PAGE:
Analyzing the impact of Early Decision


Caroline Fassett, Investigative News Editor

The first round of undergraduate Early Decision applications are due to the University’s Office of Admissions on Nov. 15. Prospective students must apply through the online Common Application and have the option to apply Early Decision 1 (ED1), Early Decision 2 (ED2), or Regular Decision (RD). The ED2 and RD applications are due on January 15.

Thus far, the Office of Admissions has received roughly 1,300 applications for first-year admissions, an increase of “more than 10 percent compared with this time last year,” Dean of Admissions Robert Springall said. Still, these ED1 applications are being sent to the University “at almost the exact same rate” as the previous fall semester.

“We will know a lot more just after the Nov. 15 ED1 deadline passes. While more students appear to be filing very early, the percentage of our applicants filing within one week of the deadline has gone up every year of the eight I’ve been at [the University]. For the Class of 2020, 32 percent of our ED2 and RD applicants were filed in the last seven days before the January 15 deadline,” Springall said.

Springall noted that those who apply ED reap various benefits that are inaccessible to those who choose to apply RD.

Value of First Choice

Because it is apparent that students who apply ED consider the University their foremost choice of all possible colleges that they can attend, the Office of Admissions agrees that their chances of receiving admission should be deservedly greater.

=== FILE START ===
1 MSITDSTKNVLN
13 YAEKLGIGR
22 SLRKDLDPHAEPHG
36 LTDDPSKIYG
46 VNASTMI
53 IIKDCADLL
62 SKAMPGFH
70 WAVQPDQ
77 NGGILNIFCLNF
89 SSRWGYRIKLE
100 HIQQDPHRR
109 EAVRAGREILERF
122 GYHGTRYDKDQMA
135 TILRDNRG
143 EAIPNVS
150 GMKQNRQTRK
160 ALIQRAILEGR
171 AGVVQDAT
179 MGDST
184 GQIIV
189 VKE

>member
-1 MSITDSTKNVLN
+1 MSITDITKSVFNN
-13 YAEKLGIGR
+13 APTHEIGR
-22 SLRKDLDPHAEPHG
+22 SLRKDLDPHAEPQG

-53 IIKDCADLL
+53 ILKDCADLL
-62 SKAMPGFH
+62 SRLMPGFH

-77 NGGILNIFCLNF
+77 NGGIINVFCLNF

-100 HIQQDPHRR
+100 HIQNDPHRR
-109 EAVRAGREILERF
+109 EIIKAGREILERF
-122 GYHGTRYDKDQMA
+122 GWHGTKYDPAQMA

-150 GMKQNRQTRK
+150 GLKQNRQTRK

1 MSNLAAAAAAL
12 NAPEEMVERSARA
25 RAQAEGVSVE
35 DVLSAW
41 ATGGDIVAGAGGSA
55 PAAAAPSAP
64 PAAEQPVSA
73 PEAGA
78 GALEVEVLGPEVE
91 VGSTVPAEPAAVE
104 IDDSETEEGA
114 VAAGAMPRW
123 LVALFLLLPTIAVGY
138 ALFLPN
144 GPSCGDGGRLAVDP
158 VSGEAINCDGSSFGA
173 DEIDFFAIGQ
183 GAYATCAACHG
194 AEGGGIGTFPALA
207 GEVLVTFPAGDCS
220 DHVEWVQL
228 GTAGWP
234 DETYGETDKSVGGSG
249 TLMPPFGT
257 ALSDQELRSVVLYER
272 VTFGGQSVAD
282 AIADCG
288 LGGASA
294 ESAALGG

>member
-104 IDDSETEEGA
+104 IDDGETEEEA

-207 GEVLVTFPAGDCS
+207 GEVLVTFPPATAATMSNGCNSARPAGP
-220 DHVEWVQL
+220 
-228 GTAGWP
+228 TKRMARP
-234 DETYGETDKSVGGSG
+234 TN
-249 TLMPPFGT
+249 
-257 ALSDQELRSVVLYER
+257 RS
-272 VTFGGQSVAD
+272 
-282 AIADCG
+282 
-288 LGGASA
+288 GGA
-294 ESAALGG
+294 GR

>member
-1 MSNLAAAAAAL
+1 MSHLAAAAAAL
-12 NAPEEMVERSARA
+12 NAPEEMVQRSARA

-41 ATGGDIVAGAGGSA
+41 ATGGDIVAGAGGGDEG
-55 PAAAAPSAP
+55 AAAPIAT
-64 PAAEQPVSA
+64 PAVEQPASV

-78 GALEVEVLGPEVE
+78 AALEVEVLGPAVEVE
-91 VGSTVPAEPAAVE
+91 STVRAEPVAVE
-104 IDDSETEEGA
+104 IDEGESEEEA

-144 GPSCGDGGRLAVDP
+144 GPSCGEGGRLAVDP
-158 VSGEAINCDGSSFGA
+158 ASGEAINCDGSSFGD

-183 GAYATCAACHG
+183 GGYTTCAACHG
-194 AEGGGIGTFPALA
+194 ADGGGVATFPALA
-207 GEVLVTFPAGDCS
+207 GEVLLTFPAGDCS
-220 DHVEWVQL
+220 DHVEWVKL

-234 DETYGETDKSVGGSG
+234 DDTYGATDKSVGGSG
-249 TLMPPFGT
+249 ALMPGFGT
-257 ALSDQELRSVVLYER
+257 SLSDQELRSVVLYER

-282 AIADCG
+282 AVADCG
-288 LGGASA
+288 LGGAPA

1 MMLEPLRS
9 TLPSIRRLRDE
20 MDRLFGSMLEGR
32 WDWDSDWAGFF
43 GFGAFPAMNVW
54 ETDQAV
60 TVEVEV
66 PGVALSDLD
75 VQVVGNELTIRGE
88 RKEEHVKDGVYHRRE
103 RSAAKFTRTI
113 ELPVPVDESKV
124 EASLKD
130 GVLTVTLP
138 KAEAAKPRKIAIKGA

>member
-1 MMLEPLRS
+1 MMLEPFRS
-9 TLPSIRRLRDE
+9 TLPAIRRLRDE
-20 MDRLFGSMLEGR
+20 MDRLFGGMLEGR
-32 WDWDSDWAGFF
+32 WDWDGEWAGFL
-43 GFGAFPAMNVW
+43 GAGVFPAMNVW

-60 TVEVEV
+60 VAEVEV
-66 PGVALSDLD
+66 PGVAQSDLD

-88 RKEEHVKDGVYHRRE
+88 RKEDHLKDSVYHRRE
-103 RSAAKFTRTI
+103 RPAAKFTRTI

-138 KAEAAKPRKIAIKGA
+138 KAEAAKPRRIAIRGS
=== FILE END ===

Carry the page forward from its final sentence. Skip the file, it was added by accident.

“We believe that [the fact that the University is a student’s first choice] should have some value when looking at all of the factors that lead to an applicant being admitted,” Springall said.

Kyle Siverts ’18 said that, before applying, he definitively knew that he wanted to attend the University.

“I knew I wanted to come here. It was my first choice after I toured it for the first time; it’s got a great engineering program, [and] it’s a beautiful school. And by applying here ED1, I knew I had a better chance of being accepted,” Siverts said.

Implication of Preparedness

If a student is applying ED, Springall explained that it is implied that these individuals have “done their own research and have a fuller appreciation for what it takes to be admitted here.”

“[The Office] offers Early Decision as an option to students who have done their homework and concluded that [the University] is their clear first choice … As a result, nearly every ED applicant fits our class profile very well; they are academically competitive,” Springall said.

Ty Chung ’17 explained that his affiliation with the Posse Foundation encouraged him to apply to the University ED. The University has partnered with the Posse Foundation since 2005, when the first group of ten scholars enrolled from Washington D.C.; since then, Posses from Boston and Los Angeles have attended the University.

This program has identified, recruited, and trained thousands of public high school students with overt academic and leadership potential to become Posse Scholars. To be considered for this scholarship, Posse finalists must apply ED to the affiliated Universities.

“I was given tuition money through the school after being accepted into the program,” Chung said.

In addition to selecting students to admit for the next incoming class, Admissions Officers also lead the undergraduate recruitment effort and orchestrate activities designed to encourage admitted students to choose the University. Janiel Slowly ’19 said that she was not originally interested in attending the University. But after her track coach accompanied her to speak with the University’s Division I track coaches, she decided to apply ED1 to the University and ED2 to Princeton University.

“I was waitlisted at Princeton, but I received admission here, and they gave me money. So here I am,” Slowly said.

Increased Likelihood